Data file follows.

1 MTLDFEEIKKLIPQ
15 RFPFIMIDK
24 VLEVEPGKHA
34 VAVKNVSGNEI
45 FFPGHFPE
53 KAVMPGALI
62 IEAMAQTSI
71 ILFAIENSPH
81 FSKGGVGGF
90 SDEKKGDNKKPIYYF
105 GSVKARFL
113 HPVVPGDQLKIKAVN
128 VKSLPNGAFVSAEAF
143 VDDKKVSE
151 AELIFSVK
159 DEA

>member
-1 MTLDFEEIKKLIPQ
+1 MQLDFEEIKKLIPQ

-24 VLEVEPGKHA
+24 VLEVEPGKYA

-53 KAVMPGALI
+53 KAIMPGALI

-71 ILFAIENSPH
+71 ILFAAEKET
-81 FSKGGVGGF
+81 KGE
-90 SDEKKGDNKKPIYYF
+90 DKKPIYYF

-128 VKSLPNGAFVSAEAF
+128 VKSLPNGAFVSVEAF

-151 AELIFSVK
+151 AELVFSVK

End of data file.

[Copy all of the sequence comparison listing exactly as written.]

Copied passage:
1 MTLDFEEIKKLIPQ
15 RFPFIMIDK
24 VLEVEPGKHA
34 VAVKNVSGNEI
45 FFPGHFPE
53 KAVMPGALI
62 IEAMAQTSI
71 ILFAIENSPH
81 FSKGGVGGF
90 SDEKKGDNKKPIYYF
105 GSVKARFL
113 HPVVPGDQLKIKAVN
128 VKSLPNGAFVSAEAF
143 VDDKKVSE
151 AELIFSVK
159 DEA

>member
-1 MTLDFEEIKKLIPQ
+1 MQLDFEEIKKLIPQ

-24 VLEVEPGKHA
+24 VLEVEPGKYA

-53 KAVMPGALI
+53 KAIMPGALI

-71 ILFAIENSPH
+71 ILFAAEKET
-81 FSKGGVGGF
+81 KGE
-90 SDEKKGDNKKPIYYF
+90 DKKPIYYF

-128 VKSLPNGAFVSAEAF
+128 VKSLPNGAFVSVEAF

-151 AELIFSVK
+151 AELVFSVK